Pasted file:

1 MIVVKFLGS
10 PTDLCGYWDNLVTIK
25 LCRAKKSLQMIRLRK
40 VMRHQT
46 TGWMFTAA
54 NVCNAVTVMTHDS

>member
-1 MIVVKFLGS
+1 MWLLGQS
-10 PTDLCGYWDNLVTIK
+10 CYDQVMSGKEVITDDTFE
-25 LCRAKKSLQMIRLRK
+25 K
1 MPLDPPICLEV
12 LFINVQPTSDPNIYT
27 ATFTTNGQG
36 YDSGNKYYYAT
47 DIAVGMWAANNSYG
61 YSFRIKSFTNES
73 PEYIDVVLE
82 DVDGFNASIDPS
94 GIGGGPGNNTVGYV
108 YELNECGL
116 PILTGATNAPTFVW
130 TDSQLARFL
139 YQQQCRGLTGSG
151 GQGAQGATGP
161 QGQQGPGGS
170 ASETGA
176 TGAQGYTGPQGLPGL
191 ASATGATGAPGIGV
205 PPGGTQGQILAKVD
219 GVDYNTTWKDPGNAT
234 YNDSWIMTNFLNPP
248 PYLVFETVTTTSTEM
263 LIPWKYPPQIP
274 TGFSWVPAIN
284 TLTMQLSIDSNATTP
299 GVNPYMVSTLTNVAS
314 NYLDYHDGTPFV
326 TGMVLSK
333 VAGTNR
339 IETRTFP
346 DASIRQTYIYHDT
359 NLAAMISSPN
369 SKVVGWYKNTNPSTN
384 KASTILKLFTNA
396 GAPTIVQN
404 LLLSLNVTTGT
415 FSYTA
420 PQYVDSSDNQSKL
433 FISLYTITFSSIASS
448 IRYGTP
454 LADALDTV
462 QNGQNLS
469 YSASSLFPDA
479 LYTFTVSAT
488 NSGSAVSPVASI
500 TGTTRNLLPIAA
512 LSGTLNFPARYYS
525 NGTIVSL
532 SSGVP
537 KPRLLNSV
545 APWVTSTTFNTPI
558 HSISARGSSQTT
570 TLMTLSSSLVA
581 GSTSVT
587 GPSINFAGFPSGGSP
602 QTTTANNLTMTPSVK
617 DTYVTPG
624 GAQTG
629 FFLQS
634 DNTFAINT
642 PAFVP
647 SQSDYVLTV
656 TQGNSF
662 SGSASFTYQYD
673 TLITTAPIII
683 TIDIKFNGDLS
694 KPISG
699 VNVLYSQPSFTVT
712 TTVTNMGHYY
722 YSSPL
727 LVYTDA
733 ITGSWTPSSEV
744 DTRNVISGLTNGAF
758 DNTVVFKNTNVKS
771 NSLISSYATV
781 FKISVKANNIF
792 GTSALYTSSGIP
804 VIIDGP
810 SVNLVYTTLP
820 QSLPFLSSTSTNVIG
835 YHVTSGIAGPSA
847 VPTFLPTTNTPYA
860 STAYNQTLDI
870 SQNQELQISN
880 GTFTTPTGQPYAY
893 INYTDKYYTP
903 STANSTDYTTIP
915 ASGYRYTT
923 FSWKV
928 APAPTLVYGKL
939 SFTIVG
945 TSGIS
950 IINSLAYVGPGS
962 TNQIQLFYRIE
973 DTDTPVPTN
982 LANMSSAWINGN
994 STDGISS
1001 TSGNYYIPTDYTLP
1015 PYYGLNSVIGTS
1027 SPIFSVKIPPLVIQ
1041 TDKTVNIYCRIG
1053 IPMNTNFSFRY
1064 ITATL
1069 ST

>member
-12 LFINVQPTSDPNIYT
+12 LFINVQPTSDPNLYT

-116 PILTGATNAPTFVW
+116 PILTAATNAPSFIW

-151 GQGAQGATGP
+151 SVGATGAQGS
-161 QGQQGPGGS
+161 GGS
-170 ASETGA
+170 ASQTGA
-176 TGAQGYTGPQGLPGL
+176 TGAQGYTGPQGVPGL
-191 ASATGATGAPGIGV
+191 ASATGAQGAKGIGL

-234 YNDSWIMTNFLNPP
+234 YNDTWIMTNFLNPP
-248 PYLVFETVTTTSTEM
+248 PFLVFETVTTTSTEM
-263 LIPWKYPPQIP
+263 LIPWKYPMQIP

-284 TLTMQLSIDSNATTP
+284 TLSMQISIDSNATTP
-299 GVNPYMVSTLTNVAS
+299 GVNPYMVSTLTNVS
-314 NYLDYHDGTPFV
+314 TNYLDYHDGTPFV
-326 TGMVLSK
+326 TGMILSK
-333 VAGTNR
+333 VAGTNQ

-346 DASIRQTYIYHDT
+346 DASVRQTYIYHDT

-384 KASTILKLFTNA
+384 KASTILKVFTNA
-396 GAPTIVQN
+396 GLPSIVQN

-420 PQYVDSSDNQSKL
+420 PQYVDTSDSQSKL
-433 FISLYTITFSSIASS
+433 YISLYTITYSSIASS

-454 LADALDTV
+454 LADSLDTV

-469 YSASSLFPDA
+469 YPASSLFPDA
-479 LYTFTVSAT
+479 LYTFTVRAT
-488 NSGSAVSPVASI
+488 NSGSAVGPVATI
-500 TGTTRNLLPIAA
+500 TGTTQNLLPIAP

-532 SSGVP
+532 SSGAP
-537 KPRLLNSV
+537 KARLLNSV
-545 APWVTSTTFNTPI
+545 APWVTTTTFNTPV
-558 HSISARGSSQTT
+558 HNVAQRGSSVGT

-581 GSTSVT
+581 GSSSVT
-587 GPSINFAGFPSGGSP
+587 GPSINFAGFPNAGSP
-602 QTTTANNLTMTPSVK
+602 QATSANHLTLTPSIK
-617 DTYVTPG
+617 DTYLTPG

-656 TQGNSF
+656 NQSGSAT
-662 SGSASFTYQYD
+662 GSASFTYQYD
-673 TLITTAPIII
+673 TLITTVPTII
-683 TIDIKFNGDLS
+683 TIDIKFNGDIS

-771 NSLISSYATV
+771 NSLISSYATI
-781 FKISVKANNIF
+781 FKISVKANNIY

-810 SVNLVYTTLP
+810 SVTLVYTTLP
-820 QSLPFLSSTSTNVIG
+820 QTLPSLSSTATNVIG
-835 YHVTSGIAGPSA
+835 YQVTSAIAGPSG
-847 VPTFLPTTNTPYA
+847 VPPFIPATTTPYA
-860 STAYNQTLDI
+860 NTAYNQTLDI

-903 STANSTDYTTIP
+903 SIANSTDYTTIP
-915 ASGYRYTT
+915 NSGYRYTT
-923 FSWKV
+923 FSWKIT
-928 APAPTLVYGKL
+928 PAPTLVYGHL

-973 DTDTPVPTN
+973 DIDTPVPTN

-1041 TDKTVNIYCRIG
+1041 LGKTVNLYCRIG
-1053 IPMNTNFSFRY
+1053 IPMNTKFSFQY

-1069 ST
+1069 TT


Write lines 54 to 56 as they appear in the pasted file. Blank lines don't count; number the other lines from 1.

454 LADALDTV
462 QNGQNLS
469 YSASSLFPDA